Image courtesy

The image above is a great way to think about presenting data visually. At its core, data is a collection of random information, without innate meaning. The aim of good data visualization is to take it from raw data, provide context, and deliver actionable insight. But how do we utilize data presentation to take data and turn it into insight? Here are 7 tips to help guide you to present data effectively.

Before You Start

The first panel of the illustration should really be labeled “Clean Data”. Before you think about presenting your data, make sure to validate it.

  1. Choose the Right Visualization

The first step in presenting your data is choosing the right visualization. First, ask yourself if a chart is the best way of visualizing your data, or whether the data is best conveyed in a table format. A table is particularly useful for high-level data, especially when comparing multiple variables. If a chart is better suited to the task, this flow chart is a great tool for guiding you to the right visualization for the message you are trying to convey. If you choose a particular visualization and then you are struggling to get it to convey the meaning you want, then it is probably not the right fit. Start over and re-examine how you want to present data.

  1. Use Color

Looking at the image at the start of this post, we see that the first step in translating data to information is adding color. Color is key for allowing users to quickly interpret a visualization. The first thing that you should ask though, is what value does color add to the chart? Will it serve this purpose effectively? Color can also be combined with shading to allow certain values to stand out as a form of annotation. It is also important to keep in mind that colors carry inferred meaning. For example, in a heat map, the values you want to present as “good” are more likely to be colored green, and the “bad” values are more likely to be red. To avoid cognitive dissonance, use neutral colors.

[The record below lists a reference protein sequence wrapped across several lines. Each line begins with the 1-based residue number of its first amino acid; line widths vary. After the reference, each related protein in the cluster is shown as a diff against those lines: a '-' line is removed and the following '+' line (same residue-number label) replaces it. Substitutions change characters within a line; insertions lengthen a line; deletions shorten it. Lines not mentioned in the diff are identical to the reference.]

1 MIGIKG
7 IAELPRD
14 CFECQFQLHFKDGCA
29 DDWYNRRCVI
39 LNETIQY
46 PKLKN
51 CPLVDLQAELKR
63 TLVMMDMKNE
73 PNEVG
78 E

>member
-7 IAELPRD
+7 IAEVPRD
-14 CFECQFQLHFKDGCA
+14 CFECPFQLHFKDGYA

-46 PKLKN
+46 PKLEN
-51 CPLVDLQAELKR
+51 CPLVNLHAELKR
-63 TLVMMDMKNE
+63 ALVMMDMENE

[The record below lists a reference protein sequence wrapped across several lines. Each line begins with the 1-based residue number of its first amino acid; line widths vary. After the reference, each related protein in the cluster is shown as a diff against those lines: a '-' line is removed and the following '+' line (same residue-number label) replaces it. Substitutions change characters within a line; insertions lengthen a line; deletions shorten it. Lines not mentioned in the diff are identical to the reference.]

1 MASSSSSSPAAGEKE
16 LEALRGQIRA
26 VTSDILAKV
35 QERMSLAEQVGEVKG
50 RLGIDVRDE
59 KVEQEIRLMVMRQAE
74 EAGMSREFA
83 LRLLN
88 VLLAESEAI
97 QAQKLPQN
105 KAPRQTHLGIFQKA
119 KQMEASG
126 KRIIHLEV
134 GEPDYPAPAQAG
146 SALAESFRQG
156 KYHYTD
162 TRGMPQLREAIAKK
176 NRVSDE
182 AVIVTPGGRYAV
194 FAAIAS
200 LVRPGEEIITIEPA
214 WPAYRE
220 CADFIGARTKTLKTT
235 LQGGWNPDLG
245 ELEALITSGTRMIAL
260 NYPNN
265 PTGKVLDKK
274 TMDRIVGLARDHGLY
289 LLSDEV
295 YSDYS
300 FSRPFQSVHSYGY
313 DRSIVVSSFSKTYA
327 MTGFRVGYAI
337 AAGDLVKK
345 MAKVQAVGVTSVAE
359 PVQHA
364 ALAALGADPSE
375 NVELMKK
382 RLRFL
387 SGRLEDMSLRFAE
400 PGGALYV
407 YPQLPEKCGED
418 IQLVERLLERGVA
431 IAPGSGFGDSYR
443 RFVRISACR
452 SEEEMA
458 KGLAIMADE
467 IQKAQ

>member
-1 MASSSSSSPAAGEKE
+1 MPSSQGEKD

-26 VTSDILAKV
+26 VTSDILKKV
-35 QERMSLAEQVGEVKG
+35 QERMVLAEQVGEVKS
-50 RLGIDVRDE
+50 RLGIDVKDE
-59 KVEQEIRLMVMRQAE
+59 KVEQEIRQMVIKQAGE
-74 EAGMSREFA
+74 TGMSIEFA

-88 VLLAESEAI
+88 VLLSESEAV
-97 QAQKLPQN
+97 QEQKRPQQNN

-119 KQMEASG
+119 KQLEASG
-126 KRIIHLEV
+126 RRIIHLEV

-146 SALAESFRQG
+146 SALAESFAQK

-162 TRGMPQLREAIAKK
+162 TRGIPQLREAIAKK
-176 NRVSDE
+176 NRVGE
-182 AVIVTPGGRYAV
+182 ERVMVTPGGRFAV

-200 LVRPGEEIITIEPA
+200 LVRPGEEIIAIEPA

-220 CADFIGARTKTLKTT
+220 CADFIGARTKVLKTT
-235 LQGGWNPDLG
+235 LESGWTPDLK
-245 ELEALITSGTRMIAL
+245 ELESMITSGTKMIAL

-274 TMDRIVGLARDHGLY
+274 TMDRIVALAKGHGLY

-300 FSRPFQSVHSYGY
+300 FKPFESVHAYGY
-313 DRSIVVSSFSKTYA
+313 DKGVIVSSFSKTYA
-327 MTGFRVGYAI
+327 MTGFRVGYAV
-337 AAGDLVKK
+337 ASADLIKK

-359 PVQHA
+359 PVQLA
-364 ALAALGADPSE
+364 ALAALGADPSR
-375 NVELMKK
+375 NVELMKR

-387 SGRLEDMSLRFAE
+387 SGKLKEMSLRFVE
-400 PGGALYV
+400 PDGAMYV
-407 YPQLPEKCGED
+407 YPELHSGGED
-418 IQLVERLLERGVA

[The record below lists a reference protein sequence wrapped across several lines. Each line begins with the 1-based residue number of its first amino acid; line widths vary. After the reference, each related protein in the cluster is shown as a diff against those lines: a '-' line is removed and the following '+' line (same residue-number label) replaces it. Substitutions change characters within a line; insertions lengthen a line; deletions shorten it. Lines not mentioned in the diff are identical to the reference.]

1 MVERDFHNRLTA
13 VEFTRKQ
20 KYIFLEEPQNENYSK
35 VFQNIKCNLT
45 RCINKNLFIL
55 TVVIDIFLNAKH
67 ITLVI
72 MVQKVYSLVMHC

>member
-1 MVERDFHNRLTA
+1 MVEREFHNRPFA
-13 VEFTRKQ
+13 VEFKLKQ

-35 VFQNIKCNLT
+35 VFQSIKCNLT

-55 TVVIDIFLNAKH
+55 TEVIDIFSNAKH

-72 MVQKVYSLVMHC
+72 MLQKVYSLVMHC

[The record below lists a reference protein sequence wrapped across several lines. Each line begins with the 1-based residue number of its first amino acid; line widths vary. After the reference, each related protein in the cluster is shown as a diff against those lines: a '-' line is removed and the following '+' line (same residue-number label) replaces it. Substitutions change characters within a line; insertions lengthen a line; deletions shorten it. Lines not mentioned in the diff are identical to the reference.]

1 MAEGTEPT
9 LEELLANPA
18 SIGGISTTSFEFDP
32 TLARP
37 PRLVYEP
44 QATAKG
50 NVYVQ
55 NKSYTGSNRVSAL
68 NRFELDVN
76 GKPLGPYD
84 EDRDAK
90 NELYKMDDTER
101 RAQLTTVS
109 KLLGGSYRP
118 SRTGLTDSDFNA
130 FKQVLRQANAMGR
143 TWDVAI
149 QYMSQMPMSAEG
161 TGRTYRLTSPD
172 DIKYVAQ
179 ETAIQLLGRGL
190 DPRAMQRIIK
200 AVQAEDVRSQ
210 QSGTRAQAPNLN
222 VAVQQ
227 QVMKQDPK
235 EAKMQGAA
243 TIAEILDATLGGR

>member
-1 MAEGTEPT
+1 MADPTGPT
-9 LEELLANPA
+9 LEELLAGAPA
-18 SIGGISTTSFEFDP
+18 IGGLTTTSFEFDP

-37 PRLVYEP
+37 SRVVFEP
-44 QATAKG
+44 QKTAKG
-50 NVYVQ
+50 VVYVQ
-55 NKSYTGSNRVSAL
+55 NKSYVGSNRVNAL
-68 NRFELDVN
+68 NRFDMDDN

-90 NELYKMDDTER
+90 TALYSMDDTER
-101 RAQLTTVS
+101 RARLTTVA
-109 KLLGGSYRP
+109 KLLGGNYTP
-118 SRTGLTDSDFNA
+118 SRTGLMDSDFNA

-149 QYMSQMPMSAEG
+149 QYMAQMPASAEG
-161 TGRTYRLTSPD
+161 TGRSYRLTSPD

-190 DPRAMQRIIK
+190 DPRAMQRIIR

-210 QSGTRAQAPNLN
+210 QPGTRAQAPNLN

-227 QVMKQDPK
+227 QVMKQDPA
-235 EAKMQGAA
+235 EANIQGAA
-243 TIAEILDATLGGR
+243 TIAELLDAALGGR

1. Remember: Less Is More

As the person familiar with the data, you may be tempted to try and convey as much information as possible. To you the data itself conveys meaning in itself as you have a deep understanding of it. A new user, however, needs to be guided towards the meaning and often doesn’t care about the entire picture, just the key element needed to focus on. With every data visualization or chart, ask yourself: is it immediately translatable to a new viewer, and is every component necessary? Focusing your visualizations allows their message to ring more clearly.

  1. Label Your Plots and Charts

The painter Harvey Dunn said, “Any picture that needs a caption is a weak picture.” That’s true for art, but it’s definitely not true for data visualizations. A visualization should be as easy to read in itself, but there are a number of questions that most people immediately ask about a visualization. What is it showing? Where did that data come from? Titles and captions are key for this. Using a title (and potentially subtitle) is a good way to provide context to a visualization and guide the user to its meaning. A caption allows the user to understand the source of the data.